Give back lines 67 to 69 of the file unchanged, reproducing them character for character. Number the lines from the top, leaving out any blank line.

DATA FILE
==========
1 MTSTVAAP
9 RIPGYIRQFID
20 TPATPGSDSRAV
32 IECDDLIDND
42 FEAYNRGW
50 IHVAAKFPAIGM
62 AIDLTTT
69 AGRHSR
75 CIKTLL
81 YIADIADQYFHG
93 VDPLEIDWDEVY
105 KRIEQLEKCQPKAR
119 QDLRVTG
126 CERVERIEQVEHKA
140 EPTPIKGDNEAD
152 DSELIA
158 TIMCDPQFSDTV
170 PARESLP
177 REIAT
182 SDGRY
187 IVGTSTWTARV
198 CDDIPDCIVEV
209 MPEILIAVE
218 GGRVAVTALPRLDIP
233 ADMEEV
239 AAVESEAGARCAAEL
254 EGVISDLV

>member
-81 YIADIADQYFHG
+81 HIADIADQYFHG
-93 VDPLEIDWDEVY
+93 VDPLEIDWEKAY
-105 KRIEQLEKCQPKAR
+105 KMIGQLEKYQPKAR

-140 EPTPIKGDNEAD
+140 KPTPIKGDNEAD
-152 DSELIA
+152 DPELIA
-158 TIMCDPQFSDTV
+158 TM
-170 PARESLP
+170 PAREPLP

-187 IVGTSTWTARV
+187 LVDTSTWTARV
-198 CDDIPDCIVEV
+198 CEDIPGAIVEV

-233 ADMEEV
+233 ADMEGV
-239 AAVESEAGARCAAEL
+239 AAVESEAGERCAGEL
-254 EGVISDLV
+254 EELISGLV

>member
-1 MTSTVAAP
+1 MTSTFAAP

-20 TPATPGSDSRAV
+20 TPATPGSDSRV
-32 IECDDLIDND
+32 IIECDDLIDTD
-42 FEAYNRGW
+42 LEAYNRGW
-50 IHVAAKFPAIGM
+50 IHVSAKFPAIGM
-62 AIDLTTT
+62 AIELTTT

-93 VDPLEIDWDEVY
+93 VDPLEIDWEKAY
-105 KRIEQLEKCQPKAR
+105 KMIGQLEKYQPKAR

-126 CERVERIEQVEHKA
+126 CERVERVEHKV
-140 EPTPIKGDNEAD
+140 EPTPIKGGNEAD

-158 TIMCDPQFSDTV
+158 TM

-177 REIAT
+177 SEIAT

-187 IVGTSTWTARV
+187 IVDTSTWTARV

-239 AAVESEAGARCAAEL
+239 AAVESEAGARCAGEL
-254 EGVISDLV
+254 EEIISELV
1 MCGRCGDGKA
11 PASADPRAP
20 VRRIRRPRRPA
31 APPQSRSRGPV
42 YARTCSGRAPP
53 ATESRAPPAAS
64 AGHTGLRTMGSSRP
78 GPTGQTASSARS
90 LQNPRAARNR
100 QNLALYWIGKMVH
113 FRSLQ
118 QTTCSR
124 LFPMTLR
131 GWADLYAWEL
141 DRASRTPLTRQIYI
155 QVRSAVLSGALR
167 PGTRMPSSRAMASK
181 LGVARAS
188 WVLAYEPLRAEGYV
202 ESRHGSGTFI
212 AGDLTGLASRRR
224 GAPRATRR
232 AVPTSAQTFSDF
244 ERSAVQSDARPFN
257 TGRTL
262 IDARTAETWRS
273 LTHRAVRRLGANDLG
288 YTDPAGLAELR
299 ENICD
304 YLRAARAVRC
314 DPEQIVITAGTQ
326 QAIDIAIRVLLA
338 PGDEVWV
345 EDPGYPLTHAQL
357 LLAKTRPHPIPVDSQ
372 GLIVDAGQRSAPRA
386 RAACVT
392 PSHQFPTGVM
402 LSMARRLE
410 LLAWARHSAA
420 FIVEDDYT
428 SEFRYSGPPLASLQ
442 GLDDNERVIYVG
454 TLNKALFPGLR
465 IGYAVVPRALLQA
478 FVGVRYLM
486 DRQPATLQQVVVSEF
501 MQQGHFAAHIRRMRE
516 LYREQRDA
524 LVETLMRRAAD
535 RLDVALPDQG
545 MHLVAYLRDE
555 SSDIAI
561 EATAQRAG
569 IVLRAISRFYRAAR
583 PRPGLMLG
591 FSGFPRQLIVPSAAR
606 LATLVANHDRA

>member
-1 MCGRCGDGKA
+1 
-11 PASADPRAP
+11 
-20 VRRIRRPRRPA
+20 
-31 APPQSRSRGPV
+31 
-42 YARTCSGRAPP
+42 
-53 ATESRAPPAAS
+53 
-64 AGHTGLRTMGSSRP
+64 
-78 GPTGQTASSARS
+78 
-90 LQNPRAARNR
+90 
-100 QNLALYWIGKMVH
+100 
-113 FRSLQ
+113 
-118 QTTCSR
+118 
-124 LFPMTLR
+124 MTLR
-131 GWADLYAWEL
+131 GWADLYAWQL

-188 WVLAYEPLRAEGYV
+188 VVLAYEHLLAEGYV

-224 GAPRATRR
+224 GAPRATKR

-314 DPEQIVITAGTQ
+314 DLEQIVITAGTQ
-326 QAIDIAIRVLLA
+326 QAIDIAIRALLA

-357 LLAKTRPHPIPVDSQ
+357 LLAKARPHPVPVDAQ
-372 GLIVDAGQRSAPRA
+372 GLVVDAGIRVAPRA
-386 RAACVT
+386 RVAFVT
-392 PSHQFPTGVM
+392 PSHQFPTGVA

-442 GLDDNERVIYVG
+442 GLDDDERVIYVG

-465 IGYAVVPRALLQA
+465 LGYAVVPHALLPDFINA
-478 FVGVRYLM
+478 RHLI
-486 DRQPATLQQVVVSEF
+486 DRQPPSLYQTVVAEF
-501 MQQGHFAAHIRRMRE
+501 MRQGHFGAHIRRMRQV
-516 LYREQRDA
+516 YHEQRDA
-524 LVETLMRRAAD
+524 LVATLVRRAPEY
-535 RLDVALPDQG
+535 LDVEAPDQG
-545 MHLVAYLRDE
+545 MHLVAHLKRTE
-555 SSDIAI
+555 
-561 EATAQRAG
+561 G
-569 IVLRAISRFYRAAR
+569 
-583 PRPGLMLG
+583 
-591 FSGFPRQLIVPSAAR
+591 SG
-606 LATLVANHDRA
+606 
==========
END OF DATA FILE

+93 VDPLEIDWEKAY
-105 KRIEQLEKCQPKAR
+105 KMIGQLEKYQPKAR